By the time she had turned, without ceremony, eighteen, four cats had gone this way. The same for two small dogs, one large, five birds bursting with pygmy bones. Too many slow or slithering small things to deeply know—though in a journal bound in animal hair she noted each one, every i dotted with a single perfect heart.
This was the year her father took ill, his brain divided by zealous cells. They spoke, it seemed, through radio waves, calling for back-up, spreading the word with a speed too swift to terrify. Splitting and tumbling cancer onto cancer like a million unwanted gymnasts.
Living as they always had, they fell easily into acceptance. Kept him in the bedroom under sheets of creature mass, trusted in their shallow dozing breaths to heal, believing in the good fortunes of his gut’s ghosted beasts, the animals in his center. All became karma and holy invocation. She and her mother took the wetted washcloth in shifts, willing her father to reanimation through prayer and broth and song.
And yet, still, without ostentation, he went. The sun through the half-shuttered window warmed the nestled pets to moving, uncovering the motionless man sunken into the bed beneath. One eye open like winking, his hands like chalk, stiff over the wooly blanket.
She had only known one way—her entire life a studied practice in reclamation, observance, and honor. Nothing passed left to waste.
Her mother prepared the kitchen late in the morning, wrapping the walls with dark cloth and jewelry, the floor spread with massive sheets of plastic, thick. Together they carried him down the bright hall, resting every few feet to pray and gag on their weeping. Time seemed in limbo, to be waiting, allowing them space for patience and ritual—for softly grieving love.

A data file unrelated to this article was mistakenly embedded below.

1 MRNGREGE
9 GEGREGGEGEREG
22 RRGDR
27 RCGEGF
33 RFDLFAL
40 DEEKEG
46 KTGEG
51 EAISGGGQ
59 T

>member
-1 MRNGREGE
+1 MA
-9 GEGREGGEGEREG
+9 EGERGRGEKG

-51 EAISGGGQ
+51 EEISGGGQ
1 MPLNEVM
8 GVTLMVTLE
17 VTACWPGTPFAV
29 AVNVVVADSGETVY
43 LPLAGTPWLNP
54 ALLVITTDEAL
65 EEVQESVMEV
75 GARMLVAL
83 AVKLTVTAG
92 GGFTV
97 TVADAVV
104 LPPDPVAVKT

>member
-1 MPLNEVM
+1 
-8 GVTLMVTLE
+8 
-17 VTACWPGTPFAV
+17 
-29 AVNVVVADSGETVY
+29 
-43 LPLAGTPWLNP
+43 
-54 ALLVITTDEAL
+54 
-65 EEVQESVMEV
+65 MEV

Finally there, they sheared the cotton pajamas from him with a paring knife, its blade Death’s scythe in miniature. For his hair they took scissors to every patch across his form, resorting to straight razors when the tufts became stiff stubble, tiny swellings of crimson responding to each careful swipe. They fed the fire with it, its flames belching with violence on the fleeced clumps they tossed in.
His skull the last to be lathered and planed, they turned to the hard outer bones. They extracted the teeth, wisdom to molar to canine, with heavy exertion, wrapped them one by one in small woven shawls and laid each in a clay bowl to be buried. Following this, the fingernails slipped from his skin easier than a dog’s—the body already failing, the life gone so long only a few hours after.
And on her mother’s request, she made the first cut. Started at the right wrist with the serrated edge, moving swiftly as through a turtle’s shell.
Hit bone, kept going, through to the release of open air again.
Stopped, gave thanks, wiped the blade. Moved to the wooden table’s other side and did the same.
The rite becoming reality—hand to hand to feet to soup of the body’s shrunken middle. The animal blue from loss of blood. Her mother watchful, silently sobbing, removing the oven’s racks to make more room, its belly barely lit by a single dying lightbulb.